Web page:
The C7A1s have been seen fitted with a mix of ELCAN C79s, Aimpoint Comps, various reflex sights and some with original Diemaco/Colt Canada rear iron sights. Some have already been adapted with some pretty interesting paint schemes and fitted with suppressors.
It is also unclesr where the C8 carnines seen in Ukraine originated from. While the Canadian Ministry of National Defence confirmed C8s had been sent to Ukraine, an anonymous source close to the programme to transfer the weapons noted that the carbines sent were in the C8 SFW configurations with a railed forend. The C8s seen in the field, with the earlier non-railed handguards, may be from Denmark or the Netherlands.
The first appearances of C8s in videos shared to social media that I could find date to September, but they’ve likely been in use prior to this. This piece of combat footage which was shared on social media around the 19 September is especially interesting as we see C8 carbines with ELCAN Specters but at least one has a red dot and magnifier set up. We can also see TRIAD rail mounts which are attached around the front sight base. This may indicate the carbines are C8A3s but its difficult to make out the other defining features of the A3. The TRIAD was developed to allow attachment of accessories without changing out the hangdguards, in this case most of the guys appear to have fitted vertical front grips.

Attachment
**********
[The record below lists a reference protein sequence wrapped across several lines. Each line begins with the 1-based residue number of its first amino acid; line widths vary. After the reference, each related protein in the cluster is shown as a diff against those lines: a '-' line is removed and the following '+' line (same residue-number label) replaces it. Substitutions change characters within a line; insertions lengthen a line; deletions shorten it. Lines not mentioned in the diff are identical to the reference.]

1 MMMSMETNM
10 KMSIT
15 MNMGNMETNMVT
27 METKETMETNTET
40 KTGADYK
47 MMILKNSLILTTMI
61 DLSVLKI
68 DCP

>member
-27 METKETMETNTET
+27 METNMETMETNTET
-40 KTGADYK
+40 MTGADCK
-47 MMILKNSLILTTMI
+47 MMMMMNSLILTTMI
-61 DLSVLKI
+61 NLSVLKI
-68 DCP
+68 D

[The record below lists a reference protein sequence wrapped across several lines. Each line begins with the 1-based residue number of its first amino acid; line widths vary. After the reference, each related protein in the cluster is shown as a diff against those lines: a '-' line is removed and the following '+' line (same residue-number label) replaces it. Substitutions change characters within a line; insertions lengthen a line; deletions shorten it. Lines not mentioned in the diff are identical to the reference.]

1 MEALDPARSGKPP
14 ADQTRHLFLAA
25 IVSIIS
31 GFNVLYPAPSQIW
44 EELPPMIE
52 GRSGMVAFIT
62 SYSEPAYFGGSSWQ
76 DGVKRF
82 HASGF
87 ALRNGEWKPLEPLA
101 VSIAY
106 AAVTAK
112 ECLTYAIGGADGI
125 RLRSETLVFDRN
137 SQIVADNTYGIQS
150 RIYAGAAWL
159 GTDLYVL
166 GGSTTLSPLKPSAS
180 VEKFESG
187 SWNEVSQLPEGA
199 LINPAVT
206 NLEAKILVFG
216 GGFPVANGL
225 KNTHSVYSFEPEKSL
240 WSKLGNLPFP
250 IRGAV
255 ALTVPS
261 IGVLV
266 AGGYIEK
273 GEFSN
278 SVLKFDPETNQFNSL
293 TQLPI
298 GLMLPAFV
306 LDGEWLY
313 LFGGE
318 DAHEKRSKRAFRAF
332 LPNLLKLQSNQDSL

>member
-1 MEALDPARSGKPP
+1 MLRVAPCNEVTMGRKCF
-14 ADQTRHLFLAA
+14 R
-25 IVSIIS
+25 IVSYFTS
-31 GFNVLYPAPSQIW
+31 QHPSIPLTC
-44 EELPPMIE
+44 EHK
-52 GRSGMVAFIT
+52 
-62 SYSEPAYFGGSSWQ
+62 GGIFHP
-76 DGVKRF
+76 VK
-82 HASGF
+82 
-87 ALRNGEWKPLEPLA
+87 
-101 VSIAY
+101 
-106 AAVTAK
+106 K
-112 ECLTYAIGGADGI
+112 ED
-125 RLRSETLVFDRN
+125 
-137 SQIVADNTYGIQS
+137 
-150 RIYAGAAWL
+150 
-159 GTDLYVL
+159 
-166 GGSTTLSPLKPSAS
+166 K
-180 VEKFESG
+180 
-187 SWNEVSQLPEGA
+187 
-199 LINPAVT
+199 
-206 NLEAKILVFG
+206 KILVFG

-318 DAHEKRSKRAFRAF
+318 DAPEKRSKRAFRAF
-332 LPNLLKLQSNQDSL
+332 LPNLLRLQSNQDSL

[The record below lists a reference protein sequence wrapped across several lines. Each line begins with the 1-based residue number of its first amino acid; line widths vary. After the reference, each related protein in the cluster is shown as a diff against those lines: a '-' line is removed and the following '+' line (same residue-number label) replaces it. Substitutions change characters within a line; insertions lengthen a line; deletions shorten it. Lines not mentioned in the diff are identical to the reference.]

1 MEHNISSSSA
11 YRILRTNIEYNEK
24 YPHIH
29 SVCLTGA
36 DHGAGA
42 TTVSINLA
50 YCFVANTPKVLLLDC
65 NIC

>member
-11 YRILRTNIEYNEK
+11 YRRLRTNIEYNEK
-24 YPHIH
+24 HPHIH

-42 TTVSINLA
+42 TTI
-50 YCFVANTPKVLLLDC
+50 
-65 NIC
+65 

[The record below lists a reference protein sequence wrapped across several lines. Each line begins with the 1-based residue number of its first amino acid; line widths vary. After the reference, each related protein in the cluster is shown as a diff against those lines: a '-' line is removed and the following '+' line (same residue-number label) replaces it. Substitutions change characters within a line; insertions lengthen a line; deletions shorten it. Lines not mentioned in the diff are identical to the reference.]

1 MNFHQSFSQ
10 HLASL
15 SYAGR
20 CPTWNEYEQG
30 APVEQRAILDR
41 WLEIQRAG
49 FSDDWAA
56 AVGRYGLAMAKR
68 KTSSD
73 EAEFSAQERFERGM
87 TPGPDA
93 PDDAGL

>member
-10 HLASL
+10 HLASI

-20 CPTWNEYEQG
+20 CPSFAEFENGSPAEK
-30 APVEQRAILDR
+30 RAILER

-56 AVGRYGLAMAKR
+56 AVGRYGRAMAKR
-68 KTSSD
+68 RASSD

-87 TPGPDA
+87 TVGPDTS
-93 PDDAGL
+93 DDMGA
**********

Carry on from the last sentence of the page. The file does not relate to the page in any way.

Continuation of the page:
An individual on the Kherson front has also shared numerous images and videos featuring his personal weapon – a C8 with a suppressor and what appears to be a more modern ELCAN Specter. The individual also shared some footage of himself and others running a contact drills.
The 73rd Naval Special Purpose Center, part of Ukraine’s SSO (special operations force), with a Colt Canada/Diemaco C8 carbine. The C8 is easily identifiable by its thicker buttstock. It also appears to have a vertical front grip just visible, attached to a Triad rail mount under the front sight post.
Another photo of the operators from the 73rd Naval Special Purpose Center may be the first image of a C8 SFW – the carbine appears to have a railed forend with a laser/light module fitted along with a vertical front grip.
In future articles/videos we will explore the plethora a 5.56×45mm chambered rifles, carbines and light machine guns transferred to Ukraine.
Update – 01/12/22
Ukrainian SSO have shared a video with an operator discussing recent operations which gives a good look at his C8 carbine.
Updated – 30/01/23: The Belarusian Kalinouski Regiment, serving with the Ukrainian Armed Forces, has shared a photo of a Dutch Diemaco C7A1. Note the C79 ELCAN and original Thermold magazine which were shipped with the guns. The armory QR code tag can be seen on the magazine housing – identifying this rifle as of Dutch origins.
Support Us: If you enjoyed this video and article please consider supporting our work here. We have some great perks available for Patreon Supporters – including early access to custom stickers and early access to videos! Thank you for your support!